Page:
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Computing

Faculty: Luca CorradiniPaolo Mattavelli

Introduction: Digital Controllers for Point-of-Load Regulators

Power converters for computing applications face unique challenges in terms of required dynamic performances. Digital loads such as microprocessors demand a tightly regulated supply voltage with extremely fast current slew rates. Analog-controlled power converters have usually offered the best dynamic capabilities for such computing applications. On the other hand, limited robustness and no field programmability is achieved by analog solutions.

Research of the Power Electronics Group in the field of Point-of-Load regulation has been focused on the development of digital controllers with analog-like performances, therefore providing the inherent versatilty of the digital implementation without compromising control requirements. Over the years, the research has led to pioneering works in the field of digitally controlled high-frequency power converters:

  • Digital multisampled controllers
  • Nonlinear Time-Optimal Control
  • Digital hysteretic control
  • Autotuning techniques for digital controllers self-calibration
       

Digital Multisampled Control for Point-of-Load Converters

Multisampled control aims at enhancing dynami c performances of digitally controlled power converters in applications where wide control bandwidth and tight output voltage regulation are crucial.

Conventional digital controllers for switched-mode power converters sample converter waveforms and update the control command once every switching period. In the process, small-signal delays of various nature arise which limit the achievable phase margin and control bandwidth. While A/D conversion and controller computational delays can be strongly optimized in a hardwired implementation of the controller, the PWM small-signal delay remains a major limiting factor for the control bandwidth.

The proposed digital multisampled control revises the conventional control architecture and operates the controller so as to acquire and process many samples per switching-period. In doing so, the PWM-related delay is roughly reduced by a factor equal to the oversampling ratio, allowing the digital architecture to achieve analog-like dynamic performances.

 

 

Our research on multisampled converters has developed along the following lines:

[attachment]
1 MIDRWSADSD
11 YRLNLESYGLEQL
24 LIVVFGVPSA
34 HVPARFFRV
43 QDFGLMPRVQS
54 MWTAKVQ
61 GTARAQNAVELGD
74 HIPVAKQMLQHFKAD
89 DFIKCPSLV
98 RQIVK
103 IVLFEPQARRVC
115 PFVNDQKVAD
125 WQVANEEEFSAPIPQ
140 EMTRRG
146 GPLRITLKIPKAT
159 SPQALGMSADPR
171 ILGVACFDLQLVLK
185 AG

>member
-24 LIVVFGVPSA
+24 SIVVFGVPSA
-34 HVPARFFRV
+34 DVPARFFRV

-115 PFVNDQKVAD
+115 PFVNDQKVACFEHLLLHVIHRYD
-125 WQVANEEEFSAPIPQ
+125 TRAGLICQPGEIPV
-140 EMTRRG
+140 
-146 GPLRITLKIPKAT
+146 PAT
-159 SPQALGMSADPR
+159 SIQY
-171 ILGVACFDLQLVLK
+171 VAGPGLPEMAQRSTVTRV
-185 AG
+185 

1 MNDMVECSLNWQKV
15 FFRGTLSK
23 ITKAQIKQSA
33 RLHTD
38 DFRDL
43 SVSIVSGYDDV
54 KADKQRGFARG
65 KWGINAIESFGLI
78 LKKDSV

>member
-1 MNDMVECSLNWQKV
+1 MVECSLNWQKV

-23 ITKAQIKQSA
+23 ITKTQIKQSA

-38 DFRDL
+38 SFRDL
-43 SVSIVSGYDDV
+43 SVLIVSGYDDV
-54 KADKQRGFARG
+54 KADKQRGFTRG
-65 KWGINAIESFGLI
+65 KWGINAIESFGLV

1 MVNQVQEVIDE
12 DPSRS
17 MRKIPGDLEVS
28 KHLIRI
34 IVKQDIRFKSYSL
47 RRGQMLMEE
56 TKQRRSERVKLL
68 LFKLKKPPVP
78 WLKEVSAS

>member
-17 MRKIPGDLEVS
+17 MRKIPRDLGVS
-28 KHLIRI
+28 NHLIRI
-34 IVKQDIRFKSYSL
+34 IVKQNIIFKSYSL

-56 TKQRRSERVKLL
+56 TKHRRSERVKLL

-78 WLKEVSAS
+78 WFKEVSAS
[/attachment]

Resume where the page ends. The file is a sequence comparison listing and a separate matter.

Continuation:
• Use of ripple compensation techniques for practical implementation of wide-bandwidth multisampled controllers
  • Small-signal modeling of multisampled-converters
  • Large-signal nonlinear modeling of multisampled Pulse-Width Modulators

 


Architecture of a Digital Multisampled Controller with repetitive ripple compensation

0-15 A Step Load Response of a 4x Multisampled Digital Controller for VRM Applications with Adaptive Voltge Positioning

 

Robust Digital Time-Optimal Control

 


Block diagram of a Digital Time-Optimal Controller

The digital paradigm opens up the intriguing possibility of embedding nonlinear control actions into the system, capable of dramatically improving dynamic performances of the power converter. For Buck topologies, the fastest, or time-optimal response to an abrupt change in the load current is achieved through a properly timed on/off action of the main switch. Our research on time-optimal control has shown that the optimal control action can be carried out in a robust manner, i.e. in a way that is independent, to a first-order approximation, of the converter LC parameters.

The proposed controller architecture, sketched in the figure, consists of a conventional PID compensator for voltage regulation during steady-state, and a nonlinear time-optimal controller which takes over during load transients. The controller makes use of asynchronous A/D conversion in order to rapidly capture output voltage variations during a load transient. A simple digital finite state-machine coordinates the time-optimal switching action.

The technique, first formulated in the context of plain output voltage regulation, has been successively extended to embed Adaptive Voltage Positioning as required by modern microprocessors. Experimental tests have demonstrated the robustness of such parameters-independent time optimal controller against wide variations in the output filter capacitance.


Time-optimal response to a 0-8A step-up load transient


Time-optimal response to a 0-6.4A load step-up transient with Adaptive Voltage Positioning

Digital Hysteretic Control

Digital hysteretic control represents another nonlinear approach for boosting the dynamic performances of the digitally-controlled Point-of-Load regulator.